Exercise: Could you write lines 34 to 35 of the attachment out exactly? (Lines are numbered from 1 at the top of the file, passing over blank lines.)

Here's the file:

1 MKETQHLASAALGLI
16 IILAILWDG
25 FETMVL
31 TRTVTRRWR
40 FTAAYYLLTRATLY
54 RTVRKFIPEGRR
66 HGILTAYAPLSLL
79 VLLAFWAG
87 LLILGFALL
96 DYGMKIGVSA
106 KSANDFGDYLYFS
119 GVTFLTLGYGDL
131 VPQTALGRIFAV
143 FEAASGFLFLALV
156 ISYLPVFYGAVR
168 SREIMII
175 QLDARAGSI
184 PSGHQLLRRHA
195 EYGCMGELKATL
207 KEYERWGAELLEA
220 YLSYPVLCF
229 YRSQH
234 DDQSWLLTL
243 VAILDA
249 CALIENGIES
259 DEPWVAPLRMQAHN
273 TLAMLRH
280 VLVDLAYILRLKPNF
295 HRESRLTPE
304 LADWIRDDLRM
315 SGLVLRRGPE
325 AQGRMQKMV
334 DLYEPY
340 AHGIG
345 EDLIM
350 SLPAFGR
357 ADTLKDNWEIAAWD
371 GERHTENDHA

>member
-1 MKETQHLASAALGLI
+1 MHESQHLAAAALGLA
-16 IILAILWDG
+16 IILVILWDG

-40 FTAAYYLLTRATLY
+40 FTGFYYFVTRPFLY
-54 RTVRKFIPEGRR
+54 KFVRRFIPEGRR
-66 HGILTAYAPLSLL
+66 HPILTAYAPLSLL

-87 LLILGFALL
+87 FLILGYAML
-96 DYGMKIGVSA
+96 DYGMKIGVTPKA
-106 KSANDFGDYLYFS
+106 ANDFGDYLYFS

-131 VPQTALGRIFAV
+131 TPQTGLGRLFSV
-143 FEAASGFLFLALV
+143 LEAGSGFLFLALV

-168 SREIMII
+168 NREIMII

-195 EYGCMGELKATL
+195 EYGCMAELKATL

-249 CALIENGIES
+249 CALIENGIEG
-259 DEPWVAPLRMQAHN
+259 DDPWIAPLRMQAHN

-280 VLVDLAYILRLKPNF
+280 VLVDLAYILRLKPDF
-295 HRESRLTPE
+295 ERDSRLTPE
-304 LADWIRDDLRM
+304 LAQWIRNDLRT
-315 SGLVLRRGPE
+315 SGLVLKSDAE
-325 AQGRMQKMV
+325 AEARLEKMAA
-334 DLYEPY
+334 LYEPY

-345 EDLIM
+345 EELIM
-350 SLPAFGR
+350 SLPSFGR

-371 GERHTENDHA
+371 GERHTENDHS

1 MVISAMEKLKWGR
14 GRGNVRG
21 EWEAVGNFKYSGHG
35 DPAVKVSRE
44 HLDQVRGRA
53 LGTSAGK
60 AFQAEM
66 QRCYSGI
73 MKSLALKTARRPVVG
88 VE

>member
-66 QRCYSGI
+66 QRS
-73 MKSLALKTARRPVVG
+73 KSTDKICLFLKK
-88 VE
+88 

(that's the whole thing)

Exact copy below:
340 AHGIG
345 EDLIM